Larson Learning has two products related to algebra and pre-algebra, called Larson Learning Algebra 1, and Larson Learning Pre-Algebra. These are web-based products for grades 6-9 that feature a lot of voice over explanations and on-screen manipulatives. Larson Learning was previously called SmartMath, but they changed their name when they were acquired by Houghton Mifflin. They also sell two products for elementary-level math, called Larson Elementary Math (Grades K-2) and Larson Learning Grades 3-6.
We were not able to get a demo of either the pre-algebra or algebra products so we can't say much about the look and feel of these products. However, one feature they mention a lot, and that distinguishes Larson Learning from their competitors, is that the teacher is responsible for determining the curriculum of each student. Essentially, the student takes a diagnostic test, which is included with the program, and then based on these results the teacher can include or exclude any lesson from the student's curriculum. Unlike in other programs, such as Aleks, which use the diagnostic test to assemble a suite of targeted lesson modules automatically, in Larson Learning it is used more as a suggestion to the teacher of what the student needs to work on, and the final decision is left up to the teacher.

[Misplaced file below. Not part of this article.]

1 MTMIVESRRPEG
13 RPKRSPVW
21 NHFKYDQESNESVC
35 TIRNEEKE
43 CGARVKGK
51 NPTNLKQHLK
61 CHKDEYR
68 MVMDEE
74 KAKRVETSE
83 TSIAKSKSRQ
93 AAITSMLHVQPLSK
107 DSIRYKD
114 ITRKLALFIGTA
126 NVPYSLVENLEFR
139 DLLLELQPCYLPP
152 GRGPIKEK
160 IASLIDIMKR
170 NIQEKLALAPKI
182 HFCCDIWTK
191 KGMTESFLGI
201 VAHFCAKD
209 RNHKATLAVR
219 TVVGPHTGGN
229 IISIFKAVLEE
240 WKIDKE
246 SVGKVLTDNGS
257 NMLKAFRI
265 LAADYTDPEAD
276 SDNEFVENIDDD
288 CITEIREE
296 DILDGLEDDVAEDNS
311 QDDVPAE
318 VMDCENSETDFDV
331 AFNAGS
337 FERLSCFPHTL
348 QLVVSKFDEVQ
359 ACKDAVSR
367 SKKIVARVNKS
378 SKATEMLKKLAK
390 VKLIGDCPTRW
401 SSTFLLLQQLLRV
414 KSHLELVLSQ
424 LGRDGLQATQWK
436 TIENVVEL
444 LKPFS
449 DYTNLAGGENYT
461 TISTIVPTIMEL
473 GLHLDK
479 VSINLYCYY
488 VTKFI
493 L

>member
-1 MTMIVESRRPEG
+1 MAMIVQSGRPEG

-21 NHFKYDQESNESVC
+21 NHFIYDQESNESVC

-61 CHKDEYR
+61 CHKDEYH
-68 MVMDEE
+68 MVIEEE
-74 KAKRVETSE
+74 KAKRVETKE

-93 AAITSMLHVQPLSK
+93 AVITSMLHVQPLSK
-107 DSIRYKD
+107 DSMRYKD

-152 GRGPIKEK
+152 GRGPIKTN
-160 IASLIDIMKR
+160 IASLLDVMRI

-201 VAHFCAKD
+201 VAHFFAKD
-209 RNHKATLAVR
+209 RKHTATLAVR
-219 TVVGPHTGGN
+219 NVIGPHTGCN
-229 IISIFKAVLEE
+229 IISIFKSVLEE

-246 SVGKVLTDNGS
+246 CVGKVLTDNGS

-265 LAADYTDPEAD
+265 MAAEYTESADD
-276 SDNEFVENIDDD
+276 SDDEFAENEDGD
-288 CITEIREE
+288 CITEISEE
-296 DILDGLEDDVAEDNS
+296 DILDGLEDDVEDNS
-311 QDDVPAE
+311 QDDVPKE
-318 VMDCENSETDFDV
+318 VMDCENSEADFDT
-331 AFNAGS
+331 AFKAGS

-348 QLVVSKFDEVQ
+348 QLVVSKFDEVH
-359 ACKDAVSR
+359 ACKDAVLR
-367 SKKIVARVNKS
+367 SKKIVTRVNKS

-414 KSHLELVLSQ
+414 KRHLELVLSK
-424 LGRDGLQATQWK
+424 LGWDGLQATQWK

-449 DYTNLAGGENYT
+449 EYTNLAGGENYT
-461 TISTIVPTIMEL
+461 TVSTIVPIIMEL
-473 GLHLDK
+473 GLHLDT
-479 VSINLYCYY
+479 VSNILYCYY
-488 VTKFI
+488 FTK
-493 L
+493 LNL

Larson Learning was one of the four algebra products used in the 2007 Federally funded study by the DOE. In addition they include a lot of information on validation studies that have been done, most of which agree with the industry standard of 5-10% percentile increase on the SAT-9. Interestingly, they also sell an elementary school product and the results from that seem to be in general higher than with their algebra-related products.